Hosoda Bros Inc. is proud to be a participant in the J-POP Summit Festival, to be held on July 19th and 20th in downtown and Japantown in San Francisco. For more information, please click here.
When I was a kid my step-mother would drink Franzia Chablis which came in a 5L box. The experience stuck with me, and while I have drunk a few boxes of juice in my time, box wine is not part of my beverage bandwidth.
My friend Jeff arranged for Hosoda Bros to have a booth at the J-POP festival on July 19, 2014. Details on the festival are here. They will be pouring (so I understand) 420 L of sake. I asked what sake and he said three Aronia, a Junmai Nigori (“unfiltered sake”) from Niigata; Yukikage (“Snow Shadow”) a Tokubetsu (“special”) Junmai from Niigata; and Hakushika Tanuki.
So knowing that I am ever curious, Jeff came over with the Yukikage and the Hakushika Tanuki. To my surprise, the Hakushika was in a box!
Being game I got out two square and two round glasses (square for the box sake!). And poured out four glasses. I learned with wine to start “low” and go up, so tasted the box sake first. I will comment on the snow shadow later, but when I first tasted the Hakushika I thought I had mixed up my pours. While not quite the finish of a Niigata (it has a richer mouth feel after a sip) the quality was very good, and other than the finish I could have confused it with a Junmai from Niigata (The brewer, founded in 1662, is actually in Hyogo Prefecture, between Osaka and Kobe).
The sake is full bodied (as Hyogo Junmai in my expereince tends to be), with a slightly warm mouth feel, while dry there is just a taste of sweetness on the front of the tongue which allows it to go well with food with a kick. The finish is full bodied with a true sake taste (rather than water as with many Niigata sakes) as the finish. For those who care about these things, it is a 70% polished rice.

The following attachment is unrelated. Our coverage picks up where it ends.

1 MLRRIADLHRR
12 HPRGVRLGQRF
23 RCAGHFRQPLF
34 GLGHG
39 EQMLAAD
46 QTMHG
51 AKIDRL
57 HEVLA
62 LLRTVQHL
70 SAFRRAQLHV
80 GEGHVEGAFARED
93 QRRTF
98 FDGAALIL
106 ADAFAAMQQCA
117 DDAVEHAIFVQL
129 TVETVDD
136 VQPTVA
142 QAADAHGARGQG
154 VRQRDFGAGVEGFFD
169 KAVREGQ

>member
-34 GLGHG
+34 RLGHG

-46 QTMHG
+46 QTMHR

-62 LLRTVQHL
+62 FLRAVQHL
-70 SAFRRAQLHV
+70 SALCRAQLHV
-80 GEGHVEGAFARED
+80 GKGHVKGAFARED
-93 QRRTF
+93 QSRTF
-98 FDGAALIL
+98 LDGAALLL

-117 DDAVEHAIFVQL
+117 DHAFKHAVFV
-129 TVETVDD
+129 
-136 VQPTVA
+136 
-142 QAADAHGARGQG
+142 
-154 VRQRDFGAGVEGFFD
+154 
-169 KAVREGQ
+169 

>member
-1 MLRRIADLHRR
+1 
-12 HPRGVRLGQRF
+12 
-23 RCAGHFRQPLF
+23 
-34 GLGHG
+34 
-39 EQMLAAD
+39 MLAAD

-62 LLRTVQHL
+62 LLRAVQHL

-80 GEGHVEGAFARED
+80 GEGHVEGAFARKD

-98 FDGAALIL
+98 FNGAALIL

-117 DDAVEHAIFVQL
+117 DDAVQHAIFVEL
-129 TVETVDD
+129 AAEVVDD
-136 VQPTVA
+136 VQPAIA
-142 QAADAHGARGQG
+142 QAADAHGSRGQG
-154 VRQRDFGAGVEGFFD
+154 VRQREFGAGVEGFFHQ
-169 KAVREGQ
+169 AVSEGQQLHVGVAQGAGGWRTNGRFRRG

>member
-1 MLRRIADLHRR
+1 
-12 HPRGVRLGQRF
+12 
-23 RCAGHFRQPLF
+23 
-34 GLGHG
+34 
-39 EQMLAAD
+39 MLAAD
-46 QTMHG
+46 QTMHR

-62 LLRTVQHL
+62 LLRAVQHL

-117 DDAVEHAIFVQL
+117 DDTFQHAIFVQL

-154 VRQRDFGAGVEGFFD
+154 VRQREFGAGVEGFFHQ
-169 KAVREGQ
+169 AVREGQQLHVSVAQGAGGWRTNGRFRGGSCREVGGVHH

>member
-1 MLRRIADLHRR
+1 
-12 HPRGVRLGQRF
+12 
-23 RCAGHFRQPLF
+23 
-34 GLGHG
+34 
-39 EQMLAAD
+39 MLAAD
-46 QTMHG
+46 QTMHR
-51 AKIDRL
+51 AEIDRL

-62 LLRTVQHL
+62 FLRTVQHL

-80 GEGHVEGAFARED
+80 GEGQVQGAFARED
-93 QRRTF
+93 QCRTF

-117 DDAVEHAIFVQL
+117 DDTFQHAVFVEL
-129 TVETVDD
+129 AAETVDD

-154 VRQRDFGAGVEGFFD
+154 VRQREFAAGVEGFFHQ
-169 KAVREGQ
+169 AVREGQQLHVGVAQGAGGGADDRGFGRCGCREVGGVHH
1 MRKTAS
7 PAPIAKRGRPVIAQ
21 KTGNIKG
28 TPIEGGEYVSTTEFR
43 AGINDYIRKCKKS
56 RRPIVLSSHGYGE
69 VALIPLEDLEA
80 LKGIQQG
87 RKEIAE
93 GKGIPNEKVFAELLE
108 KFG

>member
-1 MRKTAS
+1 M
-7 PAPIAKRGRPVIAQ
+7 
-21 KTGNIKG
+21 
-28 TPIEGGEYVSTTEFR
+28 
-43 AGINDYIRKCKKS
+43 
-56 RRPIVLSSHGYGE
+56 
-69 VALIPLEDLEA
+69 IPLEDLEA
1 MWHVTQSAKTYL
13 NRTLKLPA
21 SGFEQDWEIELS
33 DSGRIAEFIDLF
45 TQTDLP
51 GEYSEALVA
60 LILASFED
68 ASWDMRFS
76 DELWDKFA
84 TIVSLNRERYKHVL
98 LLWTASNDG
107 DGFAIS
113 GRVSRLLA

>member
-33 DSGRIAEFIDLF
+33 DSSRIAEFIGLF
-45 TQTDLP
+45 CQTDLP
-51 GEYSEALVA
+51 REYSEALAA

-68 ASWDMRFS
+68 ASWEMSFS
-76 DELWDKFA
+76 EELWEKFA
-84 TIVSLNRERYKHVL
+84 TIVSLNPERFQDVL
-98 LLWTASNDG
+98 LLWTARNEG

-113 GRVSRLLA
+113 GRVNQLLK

I have had it with some Indian shrimp tikka masala I made (yummy), with Chinese dumplings, and with knife cut noodles. It went well with all of them. Now for some Japanese food. I have only served it cold, but it is a sake that could be served warm if one wished. All I need is another box!
I am sure a lot of you have tried Japanese plum wines (for those who haven't you might find it a delightful surprise) but I had not had PLUM SAKE before. I was at Hosobra Brothers the other day and found a few bottles of beautifully presented plum sakes (by way of introduction I have always been a sucker of beautiful presentation found in many of the Japanese merchandise). Jeff, Hosoda Bros' Sale Director, never misses a chance to egg on me to drink (not that I need further encouragement), so I packed a few bottles of the plum sake and put them all in the fridge at the protest of my wife who complained that the sake took up half of the fridge.
We had Chinese food for dinner one night and I pulled out the plum sake from the fridge. Without seeing the bottle, my wife took a sip, pleasantly surprised by the fresh floral taste, asked what kind of Riesling it is! Instead of tasting like some of the overly sweet plum wine, this one has a blend of lightness and crispness that is redolent of some good ole Italian Riesling. I have long retired from the dating scene but I have never forgotten the mantra: a wise man get he wants by giving what the lady wants. Alas my wife no longer complains about me putting half a dozen sake in the fridge. I will certainly add this plum sake in my magical wine list for chicks.
Hana-Kohaka Ume (Plum) Sake
A full time class action and trial attorney, Scott enjoys sake as much as his courtroom drama. He particularly appreciates a change of role being a judge in his sake reviews.